Writing Goals in 2024


S.C. Farrow

1/14/20245 min read

fireworks above an open book
fireworks above an open book

Now that we’ve watched the fireworks and nursed the hangover that marked the start of another new year and a new decade, if you subscribe to that way of thinking, it’s time to start giving some serious thought to our writing goals and plans for the coming year. Goals and plans might include starting a new project, finishing a work in progress, brushing up on your current knowledge and skills, joining a writers’ group, sending something out to an agent or publisher, or starting your own blog. Who knows, the world of fiction writing really is your oyster.


Why do you want to write? It’s not a hard question but surprisingly, it’s a question that not every aspiring writer can answer—or is willing to answer. Before committing to anything that’s going to take valuable chunks of your time and effort, figure out why you want to write (in general) or why you want to write that particular thing.

Maybe you want to write a poem about love. Or about money. Or about the love of money. That’s fantastic. But what is it about love or money that makes your heart race or your toes curl? What is it that you want to share with others who also enjoy love or money?

Maybe you’re mad because the network cancelled your favourite TV show. Or that the hero didn’t get the object of their desire. Maybe, you simply didn’t want the show to end. No need to worry; your favourite character can always live on in fanfiction. And who knows, maybe one day the reimagining of someone else’s story might even make you a billionaire. Just ask E.L. James.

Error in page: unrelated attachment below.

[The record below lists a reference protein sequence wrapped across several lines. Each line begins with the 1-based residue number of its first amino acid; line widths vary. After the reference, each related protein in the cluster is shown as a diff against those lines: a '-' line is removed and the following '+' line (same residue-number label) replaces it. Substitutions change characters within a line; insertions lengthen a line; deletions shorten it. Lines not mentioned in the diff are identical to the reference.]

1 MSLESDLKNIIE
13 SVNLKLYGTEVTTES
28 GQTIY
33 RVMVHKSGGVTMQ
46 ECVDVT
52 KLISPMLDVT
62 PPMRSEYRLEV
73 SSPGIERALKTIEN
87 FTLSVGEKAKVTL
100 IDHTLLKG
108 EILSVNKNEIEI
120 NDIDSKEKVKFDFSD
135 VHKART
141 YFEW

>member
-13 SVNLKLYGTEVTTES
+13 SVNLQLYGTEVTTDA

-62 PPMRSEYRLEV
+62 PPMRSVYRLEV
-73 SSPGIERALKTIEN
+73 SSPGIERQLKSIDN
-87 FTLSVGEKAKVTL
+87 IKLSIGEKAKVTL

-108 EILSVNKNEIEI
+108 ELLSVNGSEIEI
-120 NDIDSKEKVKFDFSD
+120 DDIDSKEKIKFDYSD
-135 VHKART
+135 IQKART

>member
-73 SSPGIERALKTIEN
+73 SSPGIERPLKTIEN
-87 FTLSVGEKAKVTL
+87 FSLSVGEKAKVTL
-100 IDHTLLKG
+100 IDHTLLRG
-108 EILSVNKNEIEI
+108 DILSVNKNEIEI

What about the destruction of the rain forest? Does it make your blood boil? Great! Turn that anger and frustration into a gripping sci-fi, a political thriller, or a gut-wrenching drama. George R.R. Martin turned the War of the Roses into Game of Thrones. Tolkien turned his WWII experience into Lord of the Rings. I turned my experience of being a vocalist into a story about Melbourne’s 1980s music scene.

Fiction writing, and even some non-fiction writing, is about capturing emotional moments in time. Whatever makes you mad/happy/afraid/excited will also make your readers mad/happy/afraid/excited. The reason you want to write doesn’t have to be lofty or world-changing. You can simply write for your own enjoyment. The point is that writing should be meaningful to you, even if it is just for you.


Committing to the writing process means committing to putting words on paper. And the only way to do that is to Write One. Word. At. A. Time. Write one word, then another, then another. Some people get hung up on the number of words they feel they should be writing every day. Worse, some people believe you should aim to write a thousand or two thousand words a day. I don’t believe in that. Writing is not a race. Unless you’re a journalist who is rushing to meet a deadline or a blogger who’s commenting on the latest news story, time is probably not of the essence.

I don’t know about you, but I’d rather create four to five hundred well-crafted words than a thousand words whose only future is lining the bottom of the bird cage. However, that’s my choice. If you want to chunk out a thousand, or even two thousand, words a day, go right ahead. That’s your choice.

The bottom line is, we all have jobs. We all have family. We all have other commitments. Sometimes, it’s just not possible to write a thousand words a day. However, you should try to write something every day, even if it’s just a single sentence. When I worked a corporate job, I wrote during my lunch hour. When my children were small, I wrote after I put them to bed. If I’m on the road, I record ideas on my phone—hands free, of course. Your writing muscle is like any other muscle in your body—it needs to be exercised regularly.